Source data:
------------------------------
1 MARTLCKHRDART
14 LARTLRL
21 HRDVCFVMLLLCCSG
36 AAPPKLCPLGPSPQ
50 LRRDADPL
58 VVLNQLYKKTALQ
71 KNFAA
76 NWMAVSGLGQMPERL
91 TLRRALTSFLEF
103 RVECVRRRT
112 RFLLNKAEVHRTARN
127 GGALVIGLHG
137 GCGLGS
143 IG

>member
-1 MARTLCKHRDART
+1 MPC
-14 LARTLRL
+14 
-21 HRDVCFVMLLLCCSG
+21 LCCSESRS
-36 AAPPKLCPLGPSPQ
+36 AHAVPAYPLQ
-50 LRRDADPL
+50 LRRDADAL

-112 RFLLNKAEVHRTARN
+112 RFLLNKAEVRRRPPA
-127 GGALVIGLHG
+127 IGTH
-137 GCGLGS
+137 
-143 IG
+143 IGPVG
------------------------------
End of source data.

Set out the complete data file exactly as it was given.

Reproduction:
1 MARTLCKHRDART
14 LARTLRL
21 HRDVCFVMLLLCCSG
36 AAPPKLCPLGPSPQ
50 LRRDADPL
58 VVLNQLYKKTALQ
71 KNFAA
76 NWMAVSGLGQMPERL
91 TLRRALTSFLEF
103 RVECVRRRT
112 RFLLNKAEVHRTARN
127 GGALVIGLHG
137 GCGLGS
143 IG

>member
-1 MARTLCKHRDART
+1 MPC
-14 LARTLRL
+14 
-21 HRDVCFVMLLLCCSG
+21 LCCSESRS
-36 AAPPKLCPLGPSPQ
+36 AHAVPAYPLQ
-50 LRRDADPL
+50 LRRDADAL

-112 RFLLNKAEVHRTARN
+112 RFLLNKAEVRRRPPA
-127 GGALVIGLHG
+127 IGTH
-137 GCGLGS
+137 
-143 IG
+143 IGPVG